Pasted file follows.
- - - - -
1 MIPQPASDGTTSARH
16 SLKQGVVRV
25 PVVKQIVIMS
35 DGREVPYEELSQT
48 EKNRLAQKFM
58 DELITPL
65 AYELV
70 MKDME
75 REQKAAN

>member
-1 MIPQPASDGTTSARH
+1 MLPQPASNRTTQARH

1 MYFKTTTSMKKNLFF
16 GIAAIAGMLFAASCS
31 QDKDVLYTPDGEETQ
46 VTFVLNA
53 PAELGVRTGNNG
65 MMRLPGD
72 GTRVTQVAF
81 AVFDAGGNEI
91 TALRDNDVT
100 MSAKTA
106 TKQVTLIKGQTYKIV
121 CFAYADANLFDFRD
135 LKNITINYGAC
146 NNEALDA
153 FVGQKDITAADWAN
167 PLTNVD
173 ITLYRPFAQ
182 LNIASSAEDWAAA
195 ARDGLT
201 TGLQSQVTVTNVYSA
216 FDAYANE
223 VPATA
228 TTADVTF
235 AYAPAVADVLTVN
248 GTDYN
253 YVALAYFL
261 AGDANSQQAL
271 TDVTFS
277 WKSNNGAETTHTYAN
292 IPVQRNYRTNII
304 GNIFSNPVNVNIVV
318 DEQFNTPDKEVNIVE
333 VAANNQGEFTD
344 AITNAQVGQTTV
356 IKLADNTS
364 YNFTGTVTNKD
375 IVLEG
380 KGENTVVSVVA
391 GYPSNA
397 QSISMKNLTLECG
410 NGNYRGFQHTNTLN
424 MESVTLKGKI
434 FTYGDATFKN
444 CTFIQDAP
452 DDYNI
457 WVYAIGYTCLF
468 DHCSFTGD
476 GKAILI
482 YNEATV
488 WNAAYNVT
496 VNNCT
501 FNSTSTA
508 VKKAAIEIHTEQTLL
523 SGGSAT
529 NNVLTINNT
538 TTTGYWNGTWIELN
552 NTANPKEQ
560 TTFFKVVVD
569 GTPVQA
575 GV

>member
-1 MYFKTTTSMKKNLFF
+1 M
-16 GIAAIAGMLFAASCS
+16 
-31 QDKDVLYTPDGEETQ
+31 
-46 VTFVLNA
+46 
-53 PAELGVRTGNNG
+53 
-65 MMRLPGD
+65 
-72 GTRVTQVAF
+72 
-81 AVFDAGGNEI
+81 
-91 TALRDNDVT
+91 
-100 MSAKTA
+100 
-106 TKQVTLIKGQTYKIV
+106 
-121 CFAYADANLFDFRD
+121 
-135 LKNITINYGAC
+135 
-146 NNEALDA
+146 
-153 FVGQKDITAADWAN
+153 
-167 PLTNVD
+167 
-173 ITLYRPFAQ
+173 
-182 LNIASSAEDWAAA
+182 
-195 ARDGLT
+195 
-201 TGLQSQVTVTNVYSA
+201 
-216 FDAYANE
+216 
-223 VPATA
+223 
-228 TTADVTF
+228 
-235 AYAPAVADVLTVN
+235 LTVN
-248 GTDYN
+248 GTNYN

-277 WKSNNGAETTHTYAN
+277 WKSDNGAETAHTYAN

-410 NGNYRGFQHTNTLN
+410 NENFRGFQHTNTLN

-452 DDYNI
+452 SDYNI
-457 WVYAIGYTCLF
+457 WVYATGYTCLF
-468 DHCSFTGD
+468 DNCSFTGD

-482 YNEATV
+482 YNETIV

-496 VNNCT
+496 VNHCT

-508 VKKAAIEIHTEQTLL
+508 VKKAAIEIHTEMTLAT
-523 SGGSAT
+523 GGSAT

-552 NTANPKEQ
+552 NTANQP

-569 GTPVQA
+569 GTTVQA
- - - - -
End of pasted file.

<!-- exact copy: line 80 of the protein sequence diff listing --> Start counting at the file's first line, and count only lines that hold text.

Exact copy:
-46 VTFVLNA